Here are 10 things I took from the final regular-season week until September:

1. Steve Spagnuolo is still a good coach. He might get fired by the Rams, and the team might feel like it had to make a move. But another NFL club will get a good one. He's too sharp and determined not to make it somewhere else. And there will not only be teams lined up to talk to him as a potential defensive coordinator, but also one or two that consider him as a head coach.

2. Matt Ryan and the Falcons are in the position Eli Manning and the Giants were in 2007. Manning was 0-2 in the playoffs and had to take his No. 5-seeded Giants on the road in a deep NFC field with questions of whether he — or his team — was ready for the big time. Ryan's two previous playoff games have nothing to do with this one, but it will be a defining game in his history as the Falcons travel to New York for the Sunday matchup. Manning already has his Super Bowl ring, but he knows that he and his receivers are playing well now and that they could stay hot in the postseason. Don't expect the defenses to be the dominating forces here, although they each do a few things well. The Giants rush the passer and force turnovers, and the Falcons are solid against the run.

3. Anyone feel better about the Patriots' chances? Their defense will not win them a title. If the Texans and Steelers win next weekend, that means it's Pittsburgh vs. New England. And that could mean the Patriots would lose their third straight home playoff game. For all of the greatness of Tom Brady, Rob Gronkowski, Wes Welker and Aaron Hernandez, there just isn't the well-roundedness of a Super Bowl team, it appears.

4. It sounds like a lot will change with the Jets, and not just with the coaches. Don't be surprised if some big-name players (Mark Sanchez? Bart Scott?) are shown the door. This has the feel of a semi-demolition situation.

5. Is this the last we have seen of LaDainian Tomlinson? He hinted earlier last week that this might be it, and you can't imagine too many teams showing significant interest in him. If so, it has been one hell of a run. In his prime, he was the best all-around back of his generation. And a first-ballot, no-questions-asked Hall of Famer.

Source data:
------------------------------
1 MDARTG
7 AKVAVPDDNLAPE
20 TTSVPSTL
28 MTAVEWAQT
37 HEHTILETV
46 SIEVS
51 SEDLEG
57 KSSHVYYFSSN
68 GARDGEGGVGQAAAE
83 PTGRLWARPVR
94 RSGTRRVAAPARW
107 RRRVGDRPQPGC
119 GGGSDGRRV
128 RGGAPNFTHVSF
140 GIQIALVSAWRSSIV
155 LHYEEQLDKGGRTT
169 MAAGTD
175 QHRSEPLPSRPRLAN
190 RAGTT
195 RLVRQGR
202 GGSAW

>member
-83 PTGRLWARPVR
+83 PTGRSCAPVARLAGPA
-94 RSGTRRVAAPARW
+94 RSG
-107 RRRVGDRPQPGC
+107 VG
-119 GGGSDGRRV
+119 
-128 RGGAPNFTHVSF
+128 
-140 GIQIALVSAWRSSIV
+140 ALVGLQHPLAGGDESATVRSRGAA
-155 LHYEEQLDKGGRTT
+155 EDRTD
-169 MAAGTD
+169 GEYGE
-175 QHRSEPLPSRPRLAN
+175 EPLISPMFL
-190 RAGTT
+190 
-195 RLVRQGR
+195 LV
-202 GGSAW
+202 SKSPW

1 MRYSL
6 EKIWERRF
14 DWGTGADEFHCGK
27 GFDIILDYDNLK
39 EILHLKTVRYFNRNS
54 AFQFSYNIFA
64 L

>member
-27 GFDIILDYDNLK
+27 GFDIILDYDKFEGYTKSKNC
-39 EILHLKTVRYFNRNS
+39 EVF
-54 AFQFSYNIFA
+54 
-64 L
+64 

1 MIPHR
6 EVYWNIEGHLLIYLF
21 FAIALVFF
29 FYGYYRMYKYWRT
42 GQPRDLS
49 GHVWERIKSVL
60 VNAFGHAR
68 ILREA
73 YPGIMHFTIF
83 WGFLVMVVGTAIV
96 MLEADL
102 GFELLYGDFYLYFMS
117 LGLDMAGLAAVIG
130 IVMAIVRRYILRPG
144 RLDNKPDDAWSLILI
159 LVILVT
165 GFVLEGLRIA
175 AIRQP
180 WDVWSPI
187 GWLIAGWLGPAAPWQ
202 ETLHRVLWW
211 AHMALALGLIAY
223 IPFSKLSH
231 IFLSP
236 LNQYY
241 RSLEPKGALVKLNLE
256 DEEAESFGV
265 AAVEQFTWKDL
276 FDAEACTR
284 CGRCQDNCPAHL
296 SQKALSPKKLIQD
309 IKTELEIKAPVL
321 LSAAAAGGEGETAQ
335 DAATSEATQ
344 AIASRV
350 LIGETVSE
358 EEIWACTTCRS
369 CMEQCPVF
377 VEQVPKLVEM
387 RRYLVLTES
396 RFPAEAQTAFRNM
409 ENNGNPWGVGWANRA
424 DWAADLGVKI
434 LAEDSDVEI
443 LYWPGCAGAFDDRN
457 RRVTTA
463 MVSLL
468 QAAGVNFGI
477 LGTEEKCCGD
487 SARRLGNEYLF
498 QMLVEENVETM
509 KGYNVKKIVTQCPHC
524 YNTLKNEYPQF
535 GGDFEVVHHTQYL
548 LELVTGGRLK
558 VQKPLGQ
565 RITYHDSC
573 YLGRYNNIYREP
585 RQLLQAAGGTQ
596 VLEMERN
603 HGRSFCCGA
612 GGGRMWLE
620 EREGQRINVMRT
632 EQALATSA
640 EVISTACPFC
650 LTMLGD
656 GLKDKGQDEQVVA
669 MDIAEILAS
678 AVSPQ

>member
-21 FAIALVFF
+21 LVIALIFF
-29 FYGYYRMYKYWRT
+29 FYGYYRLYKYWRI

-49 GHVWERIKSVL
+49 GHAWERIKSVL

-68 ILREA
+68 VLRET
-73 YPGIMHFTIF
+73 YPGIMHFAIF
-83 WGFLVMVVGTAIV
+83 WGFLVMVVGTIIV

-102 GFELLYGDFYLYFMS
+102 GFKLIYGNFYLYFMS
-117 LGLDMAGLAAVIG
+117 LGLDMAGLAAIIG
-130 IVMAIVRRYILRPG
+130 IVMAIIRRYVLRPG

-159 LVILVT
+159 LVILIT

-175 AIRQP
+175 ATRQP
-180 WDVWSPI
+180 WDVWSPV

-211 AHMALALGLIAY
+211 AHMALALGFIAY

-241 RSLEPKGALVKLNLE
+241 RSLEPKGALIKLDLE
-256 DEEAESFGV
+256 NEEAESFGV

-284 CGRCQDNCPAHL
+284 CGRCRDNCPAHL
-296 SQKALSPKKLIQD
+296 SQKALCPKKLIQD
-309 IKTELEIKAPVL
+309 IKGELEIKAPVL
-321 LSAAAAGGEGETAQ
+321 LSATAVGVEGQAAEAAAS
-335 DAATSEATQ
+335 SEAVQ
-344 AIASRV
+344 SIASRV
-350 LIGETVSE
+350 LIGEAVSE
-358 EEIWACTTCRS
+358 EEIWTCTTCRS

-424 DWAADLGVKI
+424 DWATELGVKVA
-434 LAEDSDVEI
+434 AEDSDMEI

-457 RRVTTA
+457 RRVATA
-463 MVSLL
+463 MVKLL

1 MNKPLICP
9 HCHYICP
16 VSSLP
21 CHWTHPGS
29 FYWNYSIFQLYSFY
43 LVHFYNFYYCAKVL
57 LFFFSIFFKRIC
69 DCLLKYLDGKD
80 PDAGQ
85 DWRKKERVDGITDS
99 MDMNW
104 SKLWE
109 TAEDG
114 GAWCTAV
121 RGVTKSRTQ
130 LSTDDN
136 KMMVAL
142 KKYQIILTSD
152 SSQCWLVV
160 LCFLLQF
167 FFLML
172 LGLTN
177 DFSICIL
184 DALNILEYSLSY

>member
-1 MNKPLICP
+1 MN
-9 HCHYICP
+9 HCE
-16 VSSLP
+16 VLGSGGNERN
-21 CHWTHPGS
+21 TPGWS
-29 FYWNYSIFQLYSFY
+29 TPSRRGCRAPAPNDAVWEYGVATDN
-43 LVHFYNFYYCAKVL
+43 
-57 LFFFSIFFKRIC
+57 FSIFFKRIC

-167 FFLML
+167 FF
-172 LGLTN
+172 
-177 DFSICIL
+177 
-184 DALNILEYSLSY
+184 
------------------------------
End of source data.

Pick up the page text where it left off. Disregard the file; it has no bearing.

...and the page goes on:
6. We also bid goodbye to Jason Taylor and Jim Kleinsasser. Taylor should join Tomlinson in Canton one day for his 15 seasons as a defender with incredible versatility and ability. Kleinsasser was a very underrated tight end for years, though clearly not Hall-worthy. But still, two excellent players whose terrific careers are worth mentioning.

7. You hate to see late-season injuries for teams out of contention — just brutal. It sounds like good early news on Brian Urlacher: looks like a strained MCL, not a tear. But Dolphins WR Davone Bess, he could miss games next season if his ACL is torn.

8. It's time to get worried about the Texans. I talked to Trent Dilfer on Saturday, and he brought up a great point: With the best run game in the playoff field, the Texans could do some damage. But I worry about the quarterbacks. Sounds like T.J. Yates will play and that the shoulder has tested out so far. But the pressure of the first Houston playoff game since 1993 might be too big for the rookie, and I am not sure if Jake Delhomme could bail the team out against a plucky Bengals team in a pinch, if needed. However, I did enjoy watching him run the two-minute drill at the end of that game. Gary Kubiak made the right call, going for the two-point conversion at the end. He had nothing to lose and everything to gain and had no interest in an overtime contest with the potential for injury.